On its way to Broadway in 2012, Ann, an affectionate portrait of the late Texas Governor Ann Richards (1933-2006), officially opened at the Kennedy Center’s Eisenhower Theater on December 21 for an engagement that ends January 15.
Starring Holland Taylor, who also researched and wrote the script, the play’s setting is a college graduation ceremony, where Richards is the commencement speaker. (This kind of set-up seems almost required for one-man or one-woman shows. Thurgood, which also played at the Kennedy Center, had Laurence Fishburne as Supreme Court Justice Thurgood Marshall deliver a lecture on a college campus. A lecture is, perhaps, the most believable conceit that can explain why one person on stage talks at an audience for two straight hours.)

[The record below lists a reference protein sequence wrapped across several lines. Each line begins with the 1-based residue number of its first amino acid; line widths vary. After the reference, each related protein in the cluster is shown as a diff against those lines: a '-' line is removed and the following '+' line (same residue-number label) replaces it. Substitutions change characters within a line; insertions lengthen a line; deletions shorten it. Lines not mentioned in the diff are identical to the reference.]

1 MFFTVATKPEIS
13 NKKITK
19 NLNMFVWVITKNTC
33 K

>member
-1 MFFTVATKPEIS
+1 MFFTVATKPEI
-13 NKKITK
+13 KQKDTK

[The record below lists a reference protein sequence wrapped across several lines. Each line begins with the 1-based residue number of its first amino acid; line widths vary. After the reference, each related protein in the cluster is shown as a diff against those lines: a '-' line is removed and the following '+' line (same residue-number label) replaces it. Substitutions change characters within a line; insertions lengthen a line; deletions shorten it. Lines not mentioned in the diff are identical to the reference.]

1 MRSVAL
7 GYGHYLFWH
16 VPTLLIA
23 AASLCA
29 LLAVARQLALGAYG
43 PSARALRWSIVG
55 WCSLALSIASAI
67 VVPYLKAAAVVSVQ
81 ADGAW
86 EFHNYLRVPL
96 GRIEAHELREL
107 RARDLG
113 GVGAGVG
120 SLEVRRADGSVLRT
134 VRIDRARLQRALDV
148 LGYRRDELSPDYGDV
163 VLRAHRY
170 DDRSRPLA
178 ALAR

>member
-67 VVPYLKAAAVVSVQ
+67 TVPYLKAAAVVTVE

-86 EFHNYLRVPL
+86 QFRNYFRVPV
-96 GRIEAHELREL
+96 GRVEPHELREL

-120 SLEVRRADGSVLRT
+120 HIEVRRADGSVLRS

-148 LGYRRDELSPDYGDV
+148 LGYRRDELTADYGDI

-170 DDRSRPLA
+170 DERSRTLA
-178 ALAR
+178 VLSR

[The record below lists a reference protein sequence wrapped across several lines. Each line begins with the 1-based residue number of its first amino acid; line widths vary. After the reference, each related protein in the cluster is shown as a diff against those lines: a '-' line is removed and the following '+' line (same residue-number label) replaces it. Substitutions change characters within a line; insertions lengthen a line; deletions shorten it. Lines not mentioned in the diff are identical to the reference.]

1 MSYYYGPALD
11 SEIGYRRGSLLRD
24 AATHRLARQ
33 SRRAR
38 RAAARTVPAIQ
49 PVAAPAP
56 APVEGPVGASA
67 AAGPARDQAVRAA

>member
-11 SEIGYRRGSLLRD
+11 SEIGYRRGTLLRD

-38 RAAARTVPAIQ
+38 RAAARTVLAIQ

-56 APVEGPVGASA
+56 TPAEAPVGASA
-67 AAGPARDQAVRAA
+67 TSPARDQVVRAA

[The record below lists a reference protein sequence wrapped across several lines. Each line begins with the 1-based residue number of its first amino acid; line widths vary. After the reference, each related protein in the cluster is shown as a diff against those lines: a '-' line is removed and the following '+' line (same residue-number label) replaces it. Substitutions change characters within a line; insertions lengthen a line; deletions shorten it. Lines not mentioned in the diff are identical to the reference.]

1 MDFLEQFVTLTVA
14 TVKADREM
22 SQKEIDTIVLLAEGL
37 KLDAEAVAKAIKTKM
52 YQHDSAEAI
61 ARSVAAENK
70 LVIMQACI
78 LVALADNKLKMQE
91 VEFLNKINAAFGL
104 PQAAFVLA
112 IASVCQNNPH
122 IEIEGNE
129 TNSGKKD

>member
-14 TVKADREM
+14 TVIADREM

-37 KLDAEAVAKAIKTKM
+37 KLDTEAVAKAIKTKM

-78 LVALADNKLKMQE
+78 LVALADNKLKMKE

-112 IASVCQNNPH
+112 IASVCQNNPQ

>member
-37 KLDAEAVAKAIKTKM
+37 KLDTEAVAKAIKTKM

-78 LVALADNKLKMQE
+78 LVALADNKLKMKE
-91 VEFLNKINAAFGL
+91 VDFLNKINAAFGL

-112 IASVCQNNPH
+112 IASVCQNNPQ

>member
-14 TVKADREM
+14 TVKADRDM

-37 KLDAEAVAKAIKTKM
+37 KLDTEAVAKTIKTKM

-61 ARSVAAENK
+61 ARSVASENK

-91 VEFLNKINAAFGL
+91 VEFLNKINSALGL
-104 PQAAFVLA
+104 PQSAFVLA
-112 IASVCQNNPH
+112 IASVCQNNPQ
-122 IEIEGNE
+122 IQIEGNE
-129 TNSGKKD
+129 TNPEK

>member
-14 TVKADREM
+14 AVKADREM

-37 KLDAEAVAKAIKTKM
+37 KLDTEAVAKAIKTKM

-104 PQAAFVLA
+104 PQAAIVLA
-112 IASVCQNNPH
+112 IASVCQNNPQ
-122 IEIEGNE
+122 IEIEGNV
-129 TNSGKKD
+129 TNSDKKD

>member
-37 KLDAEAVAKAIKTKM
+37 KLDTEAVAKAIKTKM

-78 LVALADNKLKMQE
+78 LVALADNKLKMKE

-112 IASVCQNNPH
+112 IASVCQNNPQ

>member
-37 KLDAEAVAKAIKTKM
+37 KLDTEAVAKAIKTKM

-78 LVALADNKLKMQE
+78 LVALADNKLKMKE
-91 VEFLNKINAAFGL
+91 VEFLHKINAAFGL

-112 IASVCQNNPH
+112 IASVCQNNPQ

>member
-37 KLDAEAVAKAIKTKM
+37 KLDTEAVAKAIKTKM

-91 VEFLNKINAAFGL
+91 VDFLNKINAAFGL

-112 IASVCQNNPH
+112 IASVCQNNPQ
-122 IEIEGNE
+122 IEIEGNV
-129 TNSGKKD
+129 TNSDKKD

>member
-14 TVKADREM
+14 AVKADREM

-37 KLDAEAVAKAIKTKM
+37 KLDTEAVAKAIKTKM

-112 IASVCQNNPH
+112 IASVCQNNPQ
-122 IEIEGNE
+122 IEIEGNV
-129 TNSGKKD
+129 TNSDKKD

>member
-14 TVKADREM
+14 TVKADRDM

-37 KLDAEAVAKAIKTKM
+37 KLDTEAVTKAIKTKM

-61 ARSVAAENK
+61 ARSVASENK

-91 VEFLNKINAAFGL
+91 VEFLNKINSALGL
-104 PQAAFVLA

Holland Taylor has a long list of distinguished credits on stage, screen, and television, but today she is best known as the acerbic mother/grandmother on CBS-TV’s Two and a Half Men. Known for playing strong (sometimes headstrong) women, Taylor brings all of that attitude and edginess to her portrayal of Ann Richards.
Richards begins by noting that she was not the first female Texas governor. That would have been “Ma” Ferguson, wife of the aptly named “Pa” Ferguson, who was elected in the 1920s after her husband was impeached and sent to prison for selling pardons to convicted criminals. “Ma” Ferguson’s winning campaign slogan was “Two governors for the price of one.”
Taylor’s script does not make the explicit connection, but this episode in Texas history may explain an aspect of Texas law that comes up in a later sequence, when in the second act Richards, who is trying to figure out what to do about the fate of a death-row inmate, complains bitterly that only the state’s parole board can grant a pardon, while the best she can do to prevent the man’s death is to issue a 30-day stay of execution.